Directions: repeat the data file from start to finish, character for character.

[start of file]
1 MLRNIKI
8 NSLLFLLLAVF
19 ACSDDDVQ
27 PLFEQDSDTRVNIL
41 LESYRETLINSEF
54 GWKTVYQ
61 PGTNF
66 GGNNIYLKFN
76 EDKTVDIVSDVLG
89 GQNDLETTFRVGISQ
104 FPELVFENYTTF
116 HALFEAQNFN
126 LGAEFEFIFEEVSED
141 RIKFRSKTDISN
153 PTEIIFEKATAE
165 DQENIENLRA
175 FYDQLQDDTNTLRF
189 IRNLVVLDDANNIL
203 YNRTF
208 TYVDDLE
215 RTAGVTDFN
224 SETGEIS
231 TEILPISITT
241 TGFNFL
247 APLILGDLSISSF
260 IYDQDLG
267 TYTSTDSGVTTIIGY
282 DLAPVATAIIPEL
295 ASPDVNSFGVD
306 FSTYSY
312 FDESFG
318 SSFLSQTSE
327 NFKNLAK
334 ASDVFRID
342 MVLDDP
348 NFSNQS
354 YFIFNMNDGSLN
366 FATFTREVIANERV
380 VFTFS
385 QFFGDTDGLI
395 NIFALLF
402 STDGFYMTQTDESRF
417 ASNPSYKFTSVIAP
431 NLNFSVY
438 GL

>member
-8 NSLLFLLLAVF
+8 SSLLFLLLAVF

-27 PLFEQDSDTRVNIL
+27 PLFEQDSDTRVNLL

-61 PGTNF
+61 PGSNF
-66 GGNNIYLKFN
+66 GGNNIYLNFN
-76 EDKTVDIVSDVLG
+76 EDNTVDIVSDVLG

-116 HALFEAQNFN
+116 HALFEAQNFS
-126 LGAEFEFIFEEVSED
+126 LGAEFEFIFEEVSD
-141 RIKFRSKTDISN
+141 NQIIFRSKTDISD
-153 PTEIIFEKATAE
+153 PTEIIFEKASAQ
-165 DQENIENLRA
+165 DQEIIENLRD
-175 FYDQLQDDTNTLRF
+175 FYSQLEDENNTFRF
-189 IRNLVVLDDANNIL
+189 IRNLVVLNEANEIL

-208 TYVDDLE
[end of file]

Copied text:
1 MLRNIKI
8 NSLLFLLLAVF
19 ACSDDDVQ
27 PLFEQDSDTRVNIL
41 LESYRETLINSEF
54 GWKTVYQ
61 PGTNF
66 GGNNIYLKFN
76 EDKTVDIVSDVLG
89 GQNDLETTFRVGISQ
104 FPELVFENYTTF
116 HALFEAQNFN
126 LGAEFEFIFEEVSED
141 RIKFRSKTDISN
153 PTEIIFEKATAE
165 DQENIENLRA
175 FYDQLQDDTNTLRF
189 IRNLVVLDDANNIL
203 YNRTF
208 TYVDDLE
215 RTAGVTDFN
224 SETGEIS
231 TEILPISITT
241 TGFNFL
247 APLILGDLSISSF
260 IYDQDLG
267 TYTSTDSGVTTIIGY
282 DLAPVATAIIPEL
295 ASPDVNSFGVD
306 FSTYSY
312 FDESFG
318 SSFLSQTSE
327 NFKNLAK
334 ASDVFRID
342 MVLDDP
348 NFSNQS
354 YFIFNMNDGSLN
366 FATFTREVIANERV
380 VFTFS
385 QFFGDTDGLI
395 NIFALLF
402 STDGFYMTQTDESRF
417 ASNPSYKFTSVIAP
431 NLNFSVY
438 GL

>member
-8 NSLLFLLLAVF
+8 SSLLFLLLAVF

-27 PLFEQDSDTRVNIL
+27 PLFEQDSDTRVNLL

-61 PGTNF
+61 PGSNF
-66 GGNNIYLKFN
+66 GGNNIYLNFN
-76 EDKTVDIVSDVLG
+76 EDNTVDIVSDVLG

-116 HALFEAQNFN
+116 HALFEAQNFS
-126 LGAEFEFIFEEVSED
+126 LGAEFEFIFEEVSD
-141 RIKFRSKTDISN
+141 NQIIFRSKTDISD
-153 PTEIIFEKATAE
+153 PTEIIFEKASAQ
-165 DQENIENLRA
+165 DQEIIENLRD
-175 FYDQLQDDTNTLRF
+175 FYSQLEDENNTFRF
-189 IRNLVVLDDANNIL
+189 IRNLVVLNEANEIL

-208 TYVDDLE